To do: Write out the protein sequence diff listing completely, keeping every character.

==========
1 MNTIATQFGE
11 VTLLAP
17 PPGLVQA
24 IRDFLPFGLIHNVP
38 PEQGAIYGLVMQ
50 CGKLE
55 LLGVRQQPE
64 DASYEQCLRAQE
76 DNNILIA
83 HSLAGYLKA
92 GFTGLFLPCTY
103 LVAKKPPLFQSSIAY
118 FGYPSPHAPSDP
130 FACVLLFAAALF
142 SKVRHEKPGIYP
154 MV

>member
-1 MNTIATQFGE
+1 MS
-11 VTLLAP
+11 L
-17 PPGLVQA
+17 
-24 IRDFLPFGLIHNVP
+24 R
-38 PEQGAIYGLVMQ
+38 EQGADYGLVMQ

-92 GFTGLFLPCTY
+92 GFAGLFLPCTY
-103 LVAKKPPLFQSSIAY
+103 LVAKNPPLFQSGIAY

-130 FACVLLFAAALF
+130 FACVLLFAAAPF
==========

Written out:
1 MNTIATQFGE
11 VTLLAP
17 PPGLVQA
24 IRDFLPFGLIHNVP
38 PEQGAIYGLVMQ
50 CGKLE
55 LLGVRQQPE
64 DASYEQCLRAQE
76 DNNILIA
83 HSLAGYLKA
92 GFTGLFLPCTY
103 LVAKKPPLFQSSIAY
118 FGYPSPHAPSDP
130 FACVLLFAAALF
142 SKVRHEKPGIYP
154 MV

>member
-1 MNTIATQFGE
+1 MS
-11 VTLLAP
+11 L
-17 PPGLVQA
+17 
-24 IRDFLPFGLIHNVP
+24 R
-38 PEQGAIYGLVMQ
+38 EQGADYGLVMQ

-92 GFTGLFLPCTY
+92 GFAGLFLPCTY
-103 LVAKKPPLFQSSIAY
+103 LVAKNPPLFQSGIAY

-130 FACVLLFAAALF
+130 FACVLLFAAAPF